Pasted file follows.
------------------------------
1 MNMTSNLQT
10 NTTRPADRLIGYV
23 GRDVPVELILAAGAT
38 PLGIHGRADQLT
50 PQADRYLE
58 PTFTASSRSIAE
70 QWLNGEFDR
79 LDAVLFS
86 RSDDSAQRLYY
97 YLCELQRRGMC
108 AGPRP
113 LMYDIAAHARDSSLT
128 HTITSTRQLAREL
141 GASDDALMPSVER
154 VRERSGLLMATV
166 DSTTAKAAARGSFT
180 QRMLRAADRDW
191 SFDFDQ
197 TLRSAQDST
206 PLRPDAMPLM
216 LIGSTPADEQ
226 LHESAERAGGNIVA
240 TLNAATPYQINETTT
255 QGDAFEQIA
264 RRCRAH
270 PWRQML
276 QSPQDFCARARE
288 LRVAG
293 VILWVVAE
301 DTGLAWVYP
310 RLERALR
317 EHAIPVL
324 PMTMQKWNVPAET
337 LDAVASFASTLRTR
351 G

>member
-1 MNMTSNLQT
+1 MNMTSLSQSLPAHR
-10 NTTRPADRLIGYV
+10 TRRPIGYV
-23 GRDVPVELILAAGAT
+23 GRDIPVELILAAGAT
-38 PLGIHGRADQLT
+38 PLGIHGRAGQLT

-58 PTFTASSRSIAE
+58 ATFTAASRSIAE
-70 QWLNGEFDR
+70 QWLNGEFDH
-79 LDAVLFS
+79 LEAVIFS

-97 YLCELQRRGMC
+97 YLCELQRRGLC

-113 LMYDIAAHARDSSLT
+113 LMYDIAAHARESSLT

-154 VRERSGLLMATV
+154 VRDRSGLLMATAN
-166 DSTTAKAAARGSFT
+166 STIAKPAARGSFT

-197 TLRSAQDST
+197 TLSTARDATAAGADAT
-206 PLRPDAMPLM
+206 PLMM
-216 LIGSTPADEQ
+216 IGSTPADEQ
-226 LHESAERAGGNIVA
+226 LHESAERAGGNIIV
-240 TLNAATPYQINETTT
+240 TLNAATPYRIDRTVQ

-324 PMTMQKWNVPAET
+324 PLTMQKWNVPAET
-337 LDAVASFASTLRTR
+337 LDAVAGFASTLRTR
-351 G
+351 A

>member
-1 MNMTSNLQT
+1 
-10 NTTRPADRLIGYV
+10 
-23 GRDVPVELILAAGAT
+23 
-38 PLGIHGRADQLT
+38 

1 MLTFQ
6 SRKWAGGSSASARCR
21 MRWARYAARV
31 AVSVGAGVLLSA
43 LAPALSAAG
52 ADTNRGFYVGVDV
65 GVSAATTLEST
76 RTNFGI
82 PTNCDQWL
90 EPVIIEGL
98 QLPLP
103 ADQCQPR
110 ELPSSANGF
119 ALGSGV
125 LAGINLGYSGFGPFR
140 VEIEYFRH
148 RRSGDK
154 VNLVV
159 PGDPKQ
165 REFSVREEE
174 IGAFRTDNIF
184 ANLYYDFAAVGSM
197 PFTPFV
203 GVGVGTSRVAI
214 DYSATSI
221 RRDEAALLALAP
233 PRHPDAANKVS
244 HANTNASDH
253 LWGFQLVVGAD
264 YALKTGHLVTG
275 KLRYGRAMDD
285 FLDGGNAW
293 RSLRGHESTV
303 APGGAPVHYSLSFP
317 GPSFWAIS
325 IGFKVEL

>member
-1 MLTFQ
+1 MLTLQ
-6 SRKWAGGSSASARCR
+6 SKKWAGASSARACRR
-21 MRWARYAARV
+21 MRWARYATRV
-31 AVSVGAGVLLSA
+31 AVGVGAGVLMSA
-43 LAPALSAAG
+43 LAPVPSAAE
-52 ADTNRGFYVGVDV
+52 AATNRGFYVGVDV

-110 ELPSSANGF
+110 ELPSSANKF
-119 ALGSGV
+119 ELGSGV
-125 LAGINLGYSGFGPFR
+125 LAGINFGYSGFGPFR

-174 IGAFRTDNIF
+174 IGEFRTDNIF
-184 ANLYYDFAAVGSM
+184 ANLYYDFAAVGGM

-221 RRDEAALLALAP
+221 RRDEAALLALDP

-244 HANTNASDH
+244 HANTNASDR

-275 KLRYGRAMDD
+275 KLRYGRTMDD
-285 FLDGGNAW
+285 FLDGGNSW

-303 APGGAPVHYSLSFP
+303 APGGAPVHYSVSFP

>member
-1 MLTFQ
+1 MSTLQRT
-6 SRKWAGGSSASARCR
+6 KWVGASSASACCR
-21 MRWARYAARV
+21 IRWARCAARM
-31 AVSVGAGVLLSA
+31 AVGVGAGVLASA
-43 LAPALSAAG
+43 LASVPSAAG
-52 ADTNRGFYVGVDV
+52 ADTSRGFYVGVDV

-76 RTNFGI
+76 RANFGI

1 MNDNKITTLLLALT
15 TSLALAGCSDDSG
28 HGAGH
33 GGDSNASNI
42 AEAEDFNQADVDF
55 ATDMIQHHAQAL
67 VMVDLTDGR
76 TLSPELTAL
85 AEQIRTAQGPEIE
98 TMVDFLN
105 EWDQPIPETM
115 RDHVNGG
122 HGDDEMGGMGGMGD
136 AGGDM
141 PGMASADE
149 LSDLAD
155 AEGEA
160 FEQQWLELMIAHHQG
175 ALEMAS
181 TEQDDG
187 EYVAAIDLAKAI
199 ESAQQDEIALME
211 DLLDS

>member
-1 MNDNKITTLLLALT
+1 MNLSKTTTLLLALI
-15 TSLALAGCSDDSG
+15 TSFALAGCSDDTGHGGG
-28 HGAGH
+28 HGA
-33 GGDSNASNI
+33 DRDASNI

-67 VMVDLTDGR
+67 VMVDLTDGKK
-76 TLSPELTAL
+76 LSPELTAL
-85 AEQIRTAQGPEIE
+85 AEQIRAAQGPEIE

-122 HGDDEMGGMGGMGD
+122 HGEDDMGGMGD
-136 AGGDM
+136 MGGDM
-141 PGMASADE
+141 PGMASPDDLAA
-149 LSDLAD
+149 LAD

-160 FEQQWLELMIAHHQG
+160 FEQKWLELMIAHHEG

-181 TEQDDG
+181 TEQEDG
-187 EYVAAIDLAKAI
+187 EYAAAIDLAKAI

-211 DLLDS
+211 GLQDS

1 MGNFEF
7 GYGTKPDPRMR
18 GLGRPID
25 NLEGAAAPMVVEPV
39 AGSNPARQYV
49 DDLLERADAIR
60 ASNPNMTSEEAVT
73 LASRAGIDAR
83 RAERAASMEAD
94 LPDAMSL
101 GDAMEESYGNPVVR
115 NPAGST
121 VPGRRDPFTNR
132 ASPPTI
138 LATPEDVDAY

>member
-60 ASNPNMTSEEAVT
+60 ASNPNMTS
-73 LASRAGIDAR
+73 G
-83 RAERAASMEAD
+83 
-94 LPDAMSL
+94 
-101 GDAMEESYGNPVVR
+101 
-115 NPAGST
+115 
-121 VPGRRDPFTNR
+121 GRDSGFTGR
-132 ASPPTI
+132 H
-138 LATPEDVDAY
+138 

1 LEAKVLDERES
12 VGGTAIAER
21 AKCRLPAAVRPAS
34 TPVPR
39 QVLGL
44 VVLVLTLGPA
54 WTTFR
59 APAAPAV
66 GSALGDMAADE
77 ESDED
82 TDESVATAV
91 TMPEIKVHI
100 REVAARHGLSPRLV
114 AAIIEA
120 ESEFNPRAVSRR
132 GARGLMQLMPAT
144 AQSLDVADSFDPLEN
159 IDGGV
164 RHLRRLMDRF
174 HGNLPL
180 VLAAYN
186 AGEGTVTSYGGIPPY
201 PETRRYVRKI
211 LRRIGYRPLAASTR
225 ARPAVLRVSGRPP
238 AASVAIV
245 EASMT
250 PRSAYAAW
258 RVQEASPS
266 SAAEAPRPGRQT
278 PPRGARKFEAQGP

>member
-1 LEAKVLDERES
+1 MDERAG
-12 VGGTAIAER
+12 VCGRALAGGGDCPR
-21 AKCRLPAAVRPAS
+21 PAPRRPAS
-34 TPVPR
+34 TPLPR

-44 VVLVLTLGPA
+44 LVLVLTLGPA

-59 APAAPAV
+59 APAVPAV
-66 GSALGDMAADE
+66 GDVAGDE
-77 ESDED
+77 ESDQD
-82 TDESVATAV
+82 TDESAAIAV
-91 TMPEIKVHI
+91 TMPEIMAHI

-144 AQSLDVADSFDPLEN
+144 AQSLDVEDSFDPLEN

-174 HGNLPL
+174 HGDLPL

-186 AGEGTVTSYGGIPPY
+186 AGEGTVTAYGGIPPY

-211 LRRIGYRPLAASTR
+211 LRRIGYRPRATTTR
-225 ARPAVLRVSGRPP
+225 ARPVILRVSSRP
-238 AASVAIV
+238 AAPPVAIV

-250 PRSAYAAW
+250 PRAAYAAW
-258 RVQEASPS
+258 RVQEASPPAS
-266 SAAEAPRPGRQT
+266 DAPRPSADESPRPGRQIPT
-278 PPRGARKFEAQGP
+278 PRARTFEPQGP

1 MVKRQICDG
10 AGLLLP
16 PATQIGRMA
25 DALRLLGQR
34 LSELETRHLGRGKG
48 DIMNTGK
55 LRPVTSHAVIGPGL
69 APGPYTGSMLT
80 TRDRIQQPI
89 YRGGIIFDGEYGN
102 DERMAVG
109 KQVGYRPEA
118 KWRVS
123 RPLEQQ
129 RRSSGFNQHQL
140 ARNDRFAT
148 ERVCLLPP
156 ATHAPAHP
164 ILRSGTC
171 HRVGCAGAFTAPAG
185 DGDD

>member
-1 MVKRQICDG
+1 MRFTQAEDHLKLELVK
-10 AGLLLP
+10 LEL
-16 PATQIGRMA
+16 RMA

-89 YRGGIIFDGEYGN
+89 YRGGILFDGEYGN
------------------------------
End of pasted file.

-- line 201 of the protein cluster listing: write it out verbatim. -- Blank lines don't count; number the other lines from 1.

+67 VMVDLTDGKK